This is a very useful matrix that helps students systematically go through most of the major energy technologies and consider the most important criteria that will affect social, economic, and political choices made about the energy economy.
Students who complete this course will be able to:
(a) Describe the principles of sustainability and compare the sustainability of different energy sources.
(b) Understand the scientific definition of energy and how it can be described in readily understandable terms
(c) Evaluate and compare the “true” cost of different energy sources, such as oil, gas, coal, nuclear, ethanol, and biodiesel
(d) Understand the connection between energy, social justice, and public health
(e) Describe the geopolitical aspects of the search for, extraction, and distribution of energy
(f) Understand the benefits, costs, and downsides of alternative energy sources such as geothermal, solar, wind, and biomass
ACTIVITY DESCRIPTION AND TEACHING MATERIALS
Matrix for Assessing Sustainability of Energy Technologies
Syllabus for Course: Sustainable Energy
Sustainable Energy is the basis of human survival. It has been defined as “a living harmony between the equitable availability of energy services to all people and the preservation of the earth for future generations.”
The Forum will help you gain an understanding of the upside potential and pitfalls of different energy technologies. In order to evaluate whether an energy source is sustainable, we will examine the principles of sustainability. Are we really running out of oil? How long will coal last? How much energy will be required for the world’s growing economies? What country will become the future Saudi Arabia in 2050? 2100?
While there are a number of ways to approach the subject of energy, in this course we examine the interdisciplinary nature of energy; i.e. since energy is central to society, what are the impacts on society when a new source of energy becomes mainstream, in terms of tangible and intangible costs and benefits to the human condition.
We will meet once a week on Wednesday from 5:30 to 7:30 at Simmons. Visiting speakers will be invited to address different aspects of the syllabus. In the past, students have found the Forum to be a relaxed learning environment, a great opportunity to speak with experts about specific questions, and to discuss and debate issues with other students.
An essential part of the course is a service-learning or community engagement project. Over the semester, each student is expected to engage in an outside project or internship with sustainable energy as its focus, for a total of 8 hours. There is a final class presentation based on the findings of the service-learning project or internship.
Upload pdf >> Making Choices about Energy Technologies: A Major Challenge for Climate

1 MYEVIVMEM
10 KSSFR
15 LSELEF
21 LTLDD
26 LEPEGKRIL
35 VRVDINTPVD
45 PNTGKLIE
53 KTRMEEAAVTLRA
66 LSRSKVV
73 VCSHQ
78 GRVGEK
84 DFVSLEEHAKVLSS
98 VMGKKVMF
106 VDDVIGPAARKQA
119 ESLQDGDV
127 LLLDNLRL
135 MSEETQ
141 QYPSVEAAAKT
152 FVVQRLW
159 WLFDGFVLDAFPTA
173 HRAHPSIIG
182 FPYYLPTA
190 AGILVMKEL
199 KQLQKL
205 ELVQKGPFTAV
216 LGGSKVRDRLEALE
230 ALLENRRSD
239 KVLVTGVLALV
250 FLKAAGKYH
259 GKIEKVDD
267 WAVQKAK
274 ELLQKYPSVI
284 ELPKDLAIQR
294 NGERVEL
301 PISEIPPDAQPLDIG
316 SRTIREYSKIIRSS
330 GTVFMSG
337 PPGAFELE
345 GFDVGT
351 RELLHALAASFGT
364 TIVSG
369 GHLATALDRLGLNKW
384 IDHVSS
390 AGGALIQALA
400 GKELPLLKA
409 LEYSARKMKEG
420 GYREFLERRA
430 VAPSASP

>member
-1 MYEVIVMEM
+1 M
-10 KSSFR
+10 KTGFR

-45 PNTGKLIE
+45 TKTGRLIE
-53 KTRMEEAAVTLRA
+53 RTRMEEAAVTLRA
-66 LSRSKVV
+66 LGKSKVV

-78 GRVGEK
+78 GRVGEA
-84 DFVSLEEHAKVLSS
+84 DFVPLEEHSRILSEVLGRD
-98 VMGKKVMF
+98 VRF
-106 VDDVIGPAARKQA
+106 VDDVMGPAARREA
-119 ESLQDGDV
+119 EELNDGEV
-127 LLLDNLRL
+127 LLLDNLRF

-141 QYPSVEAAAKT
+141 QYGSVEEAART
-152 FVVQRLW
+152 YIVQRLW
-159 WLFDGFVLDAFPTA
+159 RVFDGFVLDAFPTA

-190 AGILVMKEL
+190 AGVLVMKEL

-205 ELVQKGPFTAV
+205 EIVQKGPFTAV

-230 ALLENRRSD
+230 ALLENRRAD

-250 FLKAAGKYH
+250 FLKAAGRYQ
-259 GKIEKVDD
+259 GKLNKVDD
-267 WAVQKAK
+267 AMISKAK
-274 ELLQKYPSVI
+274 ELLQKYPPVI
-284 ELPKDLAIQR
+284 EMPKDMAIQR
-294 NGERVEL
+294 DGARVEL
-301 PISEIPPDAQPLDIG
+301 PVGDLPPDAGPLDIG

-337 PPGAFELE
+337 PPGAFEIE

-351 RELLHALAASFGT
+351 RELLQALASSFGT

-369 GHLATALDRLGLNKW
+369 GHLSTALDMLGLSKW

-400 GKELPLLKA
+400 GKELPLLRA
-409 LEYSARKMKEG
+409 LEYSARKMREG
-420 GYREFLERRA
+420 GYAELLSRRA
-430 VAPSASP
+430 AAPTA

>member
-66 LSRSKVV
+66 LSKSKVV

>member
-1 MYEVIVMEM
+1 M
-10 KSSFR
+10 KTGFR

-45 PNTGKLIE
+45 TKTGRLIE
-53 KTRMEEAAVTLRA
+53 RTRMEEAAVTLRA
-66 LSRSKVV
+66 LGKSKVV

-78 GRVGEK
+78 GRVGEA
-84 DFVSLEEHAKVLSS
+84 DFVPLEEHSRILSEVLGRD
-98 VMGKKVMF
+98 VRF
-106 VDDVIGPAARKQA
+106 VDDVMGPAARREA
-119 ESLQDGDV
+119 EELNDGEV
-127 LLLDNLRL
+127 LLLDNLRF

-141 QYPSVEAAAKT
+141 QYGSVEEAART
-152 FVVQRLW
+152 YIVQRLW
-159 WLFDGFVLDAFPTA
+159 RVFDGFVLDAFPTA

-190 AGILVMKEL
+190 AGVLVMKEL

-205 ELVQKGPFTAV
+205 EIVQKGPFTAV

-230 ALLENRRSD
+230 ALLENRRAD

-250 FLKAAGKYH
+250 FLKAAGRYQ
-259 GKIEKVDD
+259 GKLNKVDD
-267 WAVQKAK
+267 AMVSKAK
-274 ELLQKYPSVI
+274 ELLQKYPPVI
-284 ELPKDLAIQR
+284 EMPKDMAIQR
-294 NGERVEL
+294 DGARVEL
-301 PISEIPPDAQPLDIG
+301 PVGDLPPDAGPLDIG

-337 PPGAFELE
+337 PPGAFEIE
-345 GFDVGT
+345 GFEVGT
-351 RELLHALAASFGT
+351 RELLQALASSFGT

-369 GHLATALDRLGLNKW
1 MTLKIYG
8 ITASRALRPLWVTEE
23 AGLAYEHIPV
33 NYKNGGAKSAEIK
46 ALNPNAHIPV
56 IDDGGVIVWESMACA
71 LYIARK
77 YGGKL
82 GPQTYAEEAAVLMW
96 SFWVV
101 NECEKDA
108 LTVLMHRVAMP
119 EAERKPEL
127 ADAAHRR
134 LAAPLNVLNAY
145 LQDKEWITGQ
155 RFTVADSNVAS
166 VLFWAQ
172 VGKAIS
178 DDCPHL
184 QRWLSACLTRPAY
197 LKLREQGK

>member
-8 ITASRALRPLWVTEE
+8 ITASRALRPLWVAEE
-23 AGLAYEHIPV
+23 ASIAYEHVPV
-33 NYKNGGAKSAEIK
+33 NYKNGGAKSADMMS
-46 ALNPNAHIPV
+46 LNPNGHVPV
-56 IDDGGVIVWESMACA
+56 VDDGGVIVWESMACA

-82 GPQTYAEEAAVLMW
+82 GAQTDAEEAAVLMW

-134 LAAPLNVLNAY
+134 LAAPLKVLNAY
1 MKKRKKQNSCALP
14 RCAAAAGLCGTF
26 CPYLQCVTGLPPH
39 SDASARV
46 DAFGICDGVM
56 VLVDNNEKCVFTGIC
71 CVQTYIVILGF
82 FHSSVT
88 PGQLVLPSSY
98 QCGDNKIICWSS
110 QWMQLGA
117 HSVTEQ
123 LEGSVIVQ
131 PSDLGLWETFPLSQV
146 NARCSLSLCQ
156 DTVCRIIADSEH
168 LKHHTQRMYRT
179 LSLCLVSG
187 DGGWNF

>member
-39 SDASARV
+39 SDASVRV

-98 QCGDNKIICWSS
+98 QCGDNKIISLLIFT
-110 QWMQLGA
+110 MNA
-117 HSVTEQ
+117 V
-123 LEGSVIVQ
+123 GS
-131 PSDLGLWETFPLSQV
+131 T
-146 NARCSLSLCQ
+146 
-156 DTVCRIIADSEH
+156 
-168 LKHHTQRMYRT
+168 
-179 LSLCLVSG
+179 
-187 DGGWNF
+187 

TEACHING NOTES / CONTEXT FOR USE
Climate change is largely an energy problem, which stems from the enormous emissions of carbon dioxide from burning fossil fuels. Mitigation of climate change will therefore require significant changes in the operations of the world’s energy economy. Either (a) the emissions must be captured and stored to keep them out of the atmosphere, or (b) the energy economy must be remade to harvest energy from sources other than fossil fuels.
A major task of energy education therefore is to help students gain an understanding of the choices involved and how decisions might be made. Professor Michael Berger of Simmons College has developed a very useful matrix that helps students systematically go through most of the major energy technologies and consider the most important criteria that will affect social, economic, and political choices made about the energy economy. The chart is reproduced below and followed by Berger’s syllabus, which provides additional context for his use of the matrix.
Following the syllabus is another chart in which Berger asked his students to assess their knowledge of particular topics before and after his course. He concludes that the course helped students be much more confident in addressing key choices in energy for climate mitigation.
20% Class participation
30% Written papers (3)
25% Service learning or internship project
The format of the course is forum based; your preparation and participation are essential. Invited speakers – experts in some aspect of public or environmental health - will give much of the content of the course; pre-assigned readings associated with their lecture are an essential part of the preparation for the lectures.
Report of Student Self Assessment from Course Students were given self assessments.
The Table on the left asks for their knowledge about a number of terms related to energy, where they were asked to rate from low knowledge (0% - “I never heard of this before”) to high knowledge (100% - I could teach this to the class.”)
Pre- and post- self assessments show large increases in confidence in several topics current in the energy debate: especially, fracting for natural gas, shale gas, photovoltaic, peak oil and carbon sequestration.
Overall, confidence increased from 41% to 74% on an average of all topics. Attitudes toward several controversial topics remained unchanged as a result of the course, except possible increased support for a carbon tax, and decreased support for nuclear energy
REFERENCES AND RESOURCES
Required Texts: Sustainable Energy – without the hot air, David JC MacKay (www.withouthotair.com)
References (not required to purchase): (1) Sustainable Energy – Choosing Among Options J. Tester, E. Drake, M. Driscoll, M. Golay, W. Peters, MIT Press, 2005
eLearning Website: There will be extensive course information and resources on the eLearning website maintained by Simmons College.
Contact Sharon Roberts in the Simmons registrar’s office (617-521-2111) to register for the course in the Simmons system so that you can get a Simmons email account and password and get access to the eLearning site.